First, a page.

News

Pioneering vacant space scheme to cut NHS estate costs

by Freja Cooper

A pioneering scheme launched by NHS Property Services today (31 August) will help commissioners to cut the cost of empty space in their buildings, leaving them more to spend on frontline care.

NHS Property Services’ new Vacant Space Handback Scheme comes in response to feedback from commissioners who want to reduce the cost of maintaining space that they decide is no longer needed for clinical services.

Although the costs of vacant space in the NHS are kept as low as possible, some costs are unavoidable because rent, business rates and some service charges remain payable. The total amount and cost of vacant space in the NHS is hard to calculate, but costs are estimated to be in excess of £10million a year on the NHS Property Services estate alone.

The vacant space handback scheme is an innovative arrangement which allows commissioners to pass the liability for eligible vacant space back to NHS Property Services (NHSPS).

The company will then use its expertise to re-use the space via re-letting, disposal or development to generate much-needed funds for reinvestment in the NHS.

John Westwood, Director of Asset Management at NHS Property Services, said:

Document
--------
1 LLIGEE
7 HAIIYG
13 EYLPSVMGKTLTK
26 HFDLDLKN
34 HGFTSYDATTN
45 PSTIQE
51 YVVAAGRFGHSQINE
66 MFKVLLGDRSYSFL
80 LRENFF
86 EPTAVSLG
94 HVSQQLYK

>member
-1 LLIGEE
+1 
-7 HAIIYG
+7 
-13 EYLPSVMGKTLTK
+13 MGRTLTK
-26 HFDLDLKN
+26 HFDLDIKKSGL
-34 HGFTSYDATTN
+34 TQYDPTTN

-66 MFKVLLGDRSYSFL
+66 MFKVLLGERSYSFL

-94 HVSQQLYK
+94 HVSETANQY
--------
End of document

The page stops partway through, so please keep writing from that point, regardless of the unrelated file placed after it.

“This is an example of how we are applying commercial property expertise for the benefit of the NHS.

“We know that commissioners don’t want to be spending their money on empty space, and now we can help them avoid some of those costs. This scheme will free up more of their budgets for frontline care.

“We can then use our property knowledge to put the space back into use as soon as possible, maximising the value of the NHS estate.”

Health Minister Lord O’Shaughnessy said:

“This scheme is an important part of our ongoing efforts to help the NHS make the most of its estates, delivering greater value for money and freeing up extra funds for patient care.”

To qualify for the scheme, space identified by commissioners must have been transferred to NHS Property Services as part of the 2013 health reforms and be:

  • A separable and lettable self-contained unit above 100sqm
  • Declared surplus to requirements by commissioners
  • Vacant and free of debt
  • Not a PFI
  • In a property in which NHS Property Services has a legal interest

Handing back the vacant space also needs to be in line with the commissioner’s ongoing strategic estate plans.

If a property is eligible for handback, NHS Property Services takes on its future costs, following a one-off final payment. The payment is:

  • six months’ accommodation costs for freeholds/long leaseholds, or three months if the building has been vacant since 1 April 2016
  • 12 months’ accommodation costs for all other leaseholds, or six months if the building has been vacant since 1 April 2016

The scheme is endorsed by both the Department of Health and NHS England.

Commissioners can find out more about the scheme, including how to apply, at www.property.nhs.uk/vacantspace